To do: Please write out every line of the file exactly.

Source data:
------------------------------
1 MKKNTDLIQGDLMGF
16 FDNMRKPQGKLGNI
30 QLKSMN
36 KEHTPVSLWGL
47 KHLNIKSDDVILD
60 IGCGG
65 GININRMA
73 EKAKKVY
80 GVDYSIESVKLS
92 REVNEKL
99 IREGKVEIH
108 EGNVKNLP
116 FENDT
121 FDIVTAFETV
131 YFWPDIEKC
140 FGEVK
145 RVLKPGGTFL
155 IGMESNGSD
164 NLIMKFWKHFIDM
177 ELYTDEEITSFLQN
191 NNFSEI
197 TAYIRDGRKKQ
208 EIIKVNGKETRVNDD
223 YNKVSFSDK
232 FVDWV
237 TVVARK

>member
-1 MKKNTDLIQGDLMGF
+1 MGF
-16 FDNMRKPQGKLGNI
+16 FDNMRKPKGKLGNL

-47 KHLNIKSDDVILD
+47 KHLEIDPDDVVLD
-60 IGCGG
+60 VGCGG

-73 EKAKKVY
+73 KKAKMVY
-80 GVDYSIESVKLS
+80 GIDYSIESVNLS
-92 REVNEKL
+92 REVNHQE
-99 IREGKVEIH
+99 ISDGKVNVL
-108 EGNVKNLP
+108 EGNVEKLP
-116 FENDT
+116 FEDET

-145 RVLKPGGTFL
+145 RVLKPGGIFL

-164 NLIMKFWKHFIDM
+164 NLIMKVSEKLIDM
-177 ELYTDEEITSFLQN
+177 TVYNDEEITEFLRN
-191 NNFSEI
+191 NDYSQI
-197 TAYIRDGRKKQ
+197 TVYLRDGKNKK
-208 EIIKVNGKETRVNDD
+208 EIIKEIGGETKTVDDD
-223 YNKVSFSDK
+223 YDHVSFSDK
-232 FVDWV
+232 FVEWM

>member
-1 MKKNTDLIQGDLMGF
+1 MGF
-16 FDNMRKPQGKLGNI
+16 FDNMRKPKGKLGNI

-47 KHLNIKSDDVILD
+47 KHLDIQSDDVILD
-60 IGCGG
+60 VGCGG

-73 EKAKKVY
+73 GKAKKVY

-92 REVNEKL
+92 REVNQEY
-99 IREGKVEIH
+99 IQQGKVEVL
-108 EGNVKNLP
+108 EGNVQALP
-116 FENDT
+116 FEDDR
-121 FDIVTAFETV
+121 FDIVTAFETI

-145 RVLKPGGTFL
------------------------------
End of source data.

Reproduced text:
1 MKKNTDLIQGDLMGF
16 FDNMRKPQGKLGNI
30 QLKSMN
36 KEHTPVSLWGL
47 KHLNIKSDDVILD
60 IGCGG
65 GININRMA
73 EKAKKVY
80 GVDYSIESVKLS
92 REVNEKL
99 IREGKVEIH
108 EGNVKNLP
116 FENDT
121 FDIVTAFETV
131 YFWPDIEKC
140 FGEVK
145 RVLKPGGTFL
155 IGMESNGSD
164 NLIMKFWKHFIDM
177 ELYTDEEITSFLQN
191 NNFSEI
197 TAYIRDGRKKQ
208 EIIKVNGKETRVNDD
223 YNKVSFSDK
232 FVDWV
237 TVVARK

>member
-1 MKKNTDLIQGDLMGF
+1 MGF
-16 FDNMRKPQGKLGNI
+16 FDNMRKPKGKLGNL

-47 KHLNIKSDDVILD
+47 KHLEIDPDDVVLD
-60 IGCGG
+60 VGCGG

-73 EKAKKVY
+73 KKAKMVY
-80 GVDYSIESVKLS
+80 GIDYSIESVNLS
-92 REVNEKL
+92 REVNHQE
-99 IREGKVEIH
+99 ISDGKVNVL
-108 EGNVKNLP
+108 EGNVEKLP
-116 FENDT
+116 FEDET

-145 RVLKPGGTFL
+145 RVLKPGGIFL

-164 NLIMKFWKHFIDM
+164 NLIMKVSEKLIDM
-177 ELYTDEEITSFLQN
+177 TVYNDEEITEFLRN
-191 NNFSEI
+191 NDYSQI
-197 TAYIRDGRKKQ
+197 TVYLRDGKNKK
-208 EIIKVNGKETRVNDD
+208 EIIKEIGGETKTVDDD
-223 YNKVSFSDK
+223 YDHVSFSDK
-232 FVDWV
+232 FVEWM

>member
-1 MKKNTDLIQGDLMGF
+1 MGF
-16 FDNMRKPQGKLGNI
+16 FDNMRKPKGKLGNI

-47 KHLNIKSDDVILD
+47 KHLDIQSDDVILD
-60 IGCGG
+60 VGCGG

-73 EKAKKVY
+73 GKAKKVY

-92 REVNEKL
+92 REVNQEY
-99 IREGKVEIH
+99 IQQGKVEVL
-108 EGNVKNLP
+108 EGNVQALP
-116 FENDT
+116 FEDDR
-121 FDIVTAFETV
+121 FDIVTAFETI

-145 RVLKPGGTFL